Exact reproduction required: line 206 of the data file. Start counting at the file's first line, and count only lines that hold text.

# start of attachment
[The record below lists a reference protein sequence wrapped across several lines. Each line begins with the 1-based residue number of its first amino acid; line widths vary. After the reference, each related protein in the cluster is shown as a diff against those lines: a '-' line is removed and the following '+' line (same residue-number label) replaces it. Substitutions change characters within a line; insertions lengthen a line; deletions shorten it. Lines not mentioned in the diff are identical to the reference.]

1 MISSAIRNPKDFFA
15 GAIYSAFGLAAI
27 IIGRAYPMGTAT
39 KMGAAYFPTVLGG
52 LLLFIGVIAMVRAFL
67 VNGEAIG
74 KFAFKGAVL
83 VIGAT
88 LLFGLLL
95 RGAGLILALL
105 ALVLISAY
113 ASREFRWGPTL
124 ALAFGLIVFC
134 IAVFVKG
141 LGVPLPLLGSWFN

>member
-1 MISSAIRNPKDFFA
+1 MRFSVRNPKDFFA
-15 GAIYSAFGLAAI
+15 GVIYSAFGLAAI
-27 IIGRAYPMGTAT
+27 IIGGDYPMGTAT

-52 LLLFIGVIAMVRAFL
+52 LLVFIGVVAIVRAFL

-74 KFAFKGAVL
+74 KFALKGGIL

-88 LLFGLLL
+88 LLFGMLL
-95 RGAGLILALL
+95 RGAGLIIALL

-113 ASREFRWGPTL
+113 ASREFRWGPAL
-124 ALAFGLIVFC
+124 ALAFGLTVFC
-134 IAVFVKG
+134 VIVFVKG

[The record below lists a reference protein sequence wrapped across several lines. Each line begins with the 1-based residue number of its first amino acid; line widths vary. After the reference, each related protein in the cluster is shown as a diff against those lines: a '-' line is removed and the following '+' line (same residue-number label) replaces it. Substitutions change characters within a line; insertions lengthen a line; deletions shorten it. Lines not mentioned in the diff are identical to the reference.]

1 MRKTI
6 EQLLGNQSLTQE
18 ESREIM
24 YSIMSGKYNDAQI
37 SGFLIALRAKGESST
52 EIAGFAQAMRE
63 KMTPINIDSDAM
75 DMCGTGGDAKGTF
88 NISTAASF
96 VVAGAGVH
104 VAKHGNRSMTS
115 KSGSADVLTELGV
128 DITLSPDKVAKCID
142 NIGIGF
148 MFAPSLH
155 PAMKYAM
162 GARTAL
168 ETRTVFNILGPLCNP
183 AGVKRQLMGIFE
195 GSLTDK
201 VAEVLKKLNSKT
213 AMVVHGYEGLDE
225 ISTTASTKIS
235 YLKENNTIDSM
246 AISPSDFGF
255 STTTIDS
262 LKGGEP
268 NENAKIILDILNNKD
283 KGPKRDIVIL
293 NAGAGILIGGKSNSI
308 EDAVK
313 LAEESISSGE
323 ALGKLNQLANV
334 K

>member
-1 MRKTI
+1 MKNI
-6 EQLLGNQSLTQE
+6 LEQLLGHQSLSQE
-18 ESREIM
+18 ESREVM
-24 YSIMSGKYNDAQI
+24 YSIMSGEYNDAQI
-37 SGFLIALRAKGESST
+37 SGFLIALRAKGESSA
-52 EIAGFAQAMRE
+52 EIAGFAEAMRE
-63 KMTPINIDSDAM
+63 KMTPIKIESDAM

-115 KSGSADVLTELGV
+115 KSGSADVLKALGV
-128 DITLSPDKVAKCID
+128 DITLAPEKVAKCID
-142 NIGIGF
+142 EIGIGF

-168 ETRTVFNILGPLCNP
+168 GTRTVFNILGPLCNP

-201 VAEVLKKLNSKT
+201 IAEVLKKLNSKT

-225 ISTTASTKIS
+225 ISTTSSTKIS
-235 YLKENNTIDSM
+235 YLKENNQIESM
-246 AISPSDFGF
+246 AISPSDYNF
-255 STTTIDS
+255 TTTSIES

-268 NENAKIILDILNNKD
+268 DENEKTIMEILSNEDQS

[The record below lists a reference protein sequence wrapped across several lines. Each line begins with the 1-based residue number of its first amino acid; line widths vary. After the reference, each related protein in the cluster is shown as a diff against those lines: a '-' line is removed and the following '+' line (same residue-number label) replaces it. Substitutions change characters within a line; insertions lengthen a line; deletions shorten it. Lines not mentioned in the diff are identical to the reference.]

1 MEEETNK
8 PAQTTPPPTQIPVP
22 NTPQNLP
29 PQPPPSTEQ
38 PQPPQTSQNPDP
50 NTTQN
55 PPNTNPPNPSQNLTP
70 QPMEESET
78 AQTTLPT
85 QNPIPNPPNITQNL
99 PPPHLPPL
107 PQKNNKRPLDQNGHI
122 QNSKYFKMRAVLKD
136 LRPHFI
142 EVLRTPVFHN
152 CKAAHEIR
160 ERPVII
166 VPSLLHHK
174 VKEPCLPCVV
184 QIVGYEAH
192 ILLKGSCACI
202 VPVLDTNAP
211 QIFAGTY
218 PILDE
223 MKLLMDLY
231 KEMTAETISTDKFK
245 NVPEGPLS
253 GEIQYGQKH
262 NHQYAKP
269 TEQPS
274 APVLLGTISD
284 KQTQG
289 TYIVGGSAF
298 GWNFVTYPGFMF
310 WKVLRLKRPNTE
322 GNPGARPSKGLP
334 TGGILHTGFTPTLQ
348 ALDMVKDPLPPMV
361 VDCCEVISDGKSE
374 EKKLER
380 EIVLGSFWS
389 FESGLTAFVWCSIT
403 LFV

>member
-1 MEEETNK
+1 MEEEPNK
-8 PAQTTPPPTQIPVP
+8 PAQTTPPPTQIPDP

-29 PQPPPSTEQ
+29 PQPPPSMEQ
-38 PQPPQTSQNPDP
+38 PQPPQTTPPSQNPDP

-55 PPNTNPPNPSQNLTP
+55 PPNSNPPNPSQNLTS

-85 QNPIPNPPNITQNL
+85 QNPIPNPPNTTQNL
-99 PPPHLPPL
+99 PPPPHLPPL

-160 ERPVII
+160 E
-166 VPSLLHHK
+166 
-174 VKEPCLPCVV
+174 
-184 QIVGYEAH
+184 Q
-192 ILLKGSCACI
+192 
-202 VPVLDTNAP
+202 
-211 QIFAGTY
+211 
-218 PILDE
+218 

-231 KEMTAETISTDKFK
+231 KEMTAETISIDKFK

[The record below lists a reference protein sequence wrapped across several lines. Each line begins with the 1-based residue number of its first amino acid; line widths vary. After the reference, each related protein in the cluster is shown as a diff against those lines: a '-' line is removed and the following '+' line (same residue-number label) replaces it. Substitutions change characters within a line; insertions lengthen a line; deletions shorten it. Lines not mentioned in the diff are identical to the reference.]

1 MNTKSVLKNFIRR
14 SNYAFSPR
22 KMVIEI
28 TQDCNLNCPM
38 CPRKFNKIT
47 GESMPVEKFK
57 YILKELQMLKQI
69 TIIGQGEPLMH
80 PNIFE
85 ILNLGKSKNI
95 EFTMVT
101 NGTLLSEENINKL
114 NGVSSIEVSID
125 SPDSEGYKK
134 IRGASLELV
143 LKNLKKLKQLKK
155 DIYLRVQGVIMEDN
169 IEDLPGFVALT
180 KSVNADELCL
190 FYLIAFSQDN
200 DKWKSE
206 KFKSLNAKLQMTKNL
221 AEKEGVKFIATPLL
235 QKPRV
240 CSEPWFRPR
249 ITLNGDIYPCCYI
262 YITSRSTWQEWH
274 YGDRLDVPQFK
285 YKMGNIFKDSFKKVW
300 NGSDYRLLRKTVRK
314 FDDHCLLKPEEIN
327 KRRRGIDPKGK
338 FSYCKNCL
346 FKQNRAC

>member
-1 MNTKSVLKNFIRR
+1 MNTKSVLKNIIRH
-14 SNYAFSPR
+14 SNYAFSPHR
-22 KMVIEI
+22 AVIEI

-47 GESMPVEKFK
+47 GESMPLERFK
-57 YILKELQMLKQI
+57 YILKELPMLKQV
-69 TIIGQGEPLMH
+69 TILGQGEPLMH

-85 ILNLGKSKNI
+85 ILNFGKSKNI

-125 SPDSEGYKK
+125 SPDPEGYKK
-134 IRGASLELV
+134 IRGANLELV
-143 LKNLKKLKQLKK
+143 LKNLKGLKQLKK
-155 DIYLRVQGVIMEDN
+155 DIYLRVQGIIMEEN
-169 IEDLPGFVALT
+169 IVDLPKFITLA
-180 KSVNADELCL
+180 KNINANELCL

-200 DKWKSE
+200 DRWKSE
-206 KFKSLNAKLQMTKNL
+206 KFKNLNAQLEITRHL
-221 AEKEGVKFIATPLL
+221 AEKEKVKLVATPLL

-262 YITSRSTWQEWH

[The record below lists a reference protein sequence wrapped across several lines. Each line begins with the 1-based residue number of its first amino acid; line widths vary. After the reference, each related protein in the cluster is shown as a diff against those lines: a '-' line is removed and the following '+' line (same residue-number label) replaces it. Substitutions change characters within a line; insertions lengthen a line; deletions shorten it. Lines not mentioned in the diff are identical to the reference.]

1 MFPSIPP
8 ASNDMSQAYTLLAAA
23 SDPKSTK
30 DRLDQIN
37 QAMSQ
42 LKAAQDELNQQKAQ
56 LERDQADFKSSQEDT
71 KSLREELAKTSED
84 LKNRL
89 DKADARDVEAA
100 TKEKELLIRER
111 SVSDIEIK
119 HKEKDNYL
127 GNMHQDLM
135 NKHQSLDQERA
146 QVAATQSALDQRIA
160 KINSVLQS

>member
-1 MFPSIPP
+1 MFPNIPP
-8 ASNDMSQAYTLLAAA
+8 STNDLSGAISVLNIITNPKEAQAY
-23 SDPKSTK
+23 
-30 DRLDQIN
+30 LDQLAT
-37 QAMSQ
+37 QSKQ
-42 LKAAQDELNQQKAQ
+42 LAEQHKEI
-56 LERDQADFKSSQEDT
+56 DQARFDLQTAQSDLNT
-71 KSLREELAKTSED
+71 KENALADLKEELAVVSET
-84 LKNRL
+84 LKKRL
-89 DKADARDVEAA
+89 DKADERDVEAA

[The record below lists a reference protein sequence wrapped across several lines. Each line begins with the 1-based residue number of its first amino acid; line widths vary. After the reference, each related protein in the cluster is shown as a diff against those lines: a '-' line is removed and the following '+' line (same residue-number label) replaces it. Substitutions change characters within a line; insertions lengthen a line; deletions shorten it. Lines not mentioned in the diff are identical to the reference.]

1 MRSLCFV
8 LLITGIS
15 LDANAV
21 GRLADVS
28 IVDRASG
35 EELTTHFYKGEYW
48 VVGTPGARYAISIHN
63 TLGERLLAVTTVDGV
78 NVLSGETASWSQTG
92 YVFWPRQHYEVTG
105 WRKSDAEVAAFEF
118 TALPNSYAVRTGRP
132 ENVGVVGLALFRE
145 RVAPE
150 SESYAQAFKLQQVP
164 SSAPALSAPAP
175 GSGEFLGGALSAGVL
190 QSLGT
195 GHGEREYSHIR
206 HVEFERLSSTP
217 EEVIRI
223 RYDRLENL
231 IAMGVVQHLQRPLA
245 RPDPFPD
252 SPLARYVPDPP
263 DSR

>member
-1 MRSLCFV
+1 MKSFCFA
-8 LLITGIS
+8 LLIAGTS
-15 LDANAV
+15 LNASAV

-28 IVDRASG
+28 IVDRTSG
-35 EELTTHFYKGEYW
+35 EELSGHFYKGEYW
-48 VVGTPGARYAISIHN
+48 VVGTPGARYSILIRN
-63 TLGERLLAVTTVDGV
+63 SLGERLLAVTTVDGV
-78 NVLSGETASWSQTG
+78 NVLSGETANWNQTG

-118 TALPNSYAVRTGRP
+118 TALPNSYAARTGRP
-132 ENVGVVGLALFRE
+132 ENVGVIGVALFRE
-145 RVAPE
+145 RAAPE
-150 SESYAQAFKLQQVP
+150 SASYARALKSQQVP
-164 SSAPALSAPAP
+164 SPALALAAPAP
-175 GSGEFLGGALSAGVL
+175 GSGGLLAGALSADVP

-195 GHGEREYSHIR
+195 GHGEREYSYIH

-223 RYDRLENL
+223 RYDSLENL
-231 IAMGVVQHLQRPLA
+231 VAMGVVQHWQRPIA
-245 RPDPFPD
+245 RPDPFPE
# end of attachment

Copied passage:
200 DKWKSE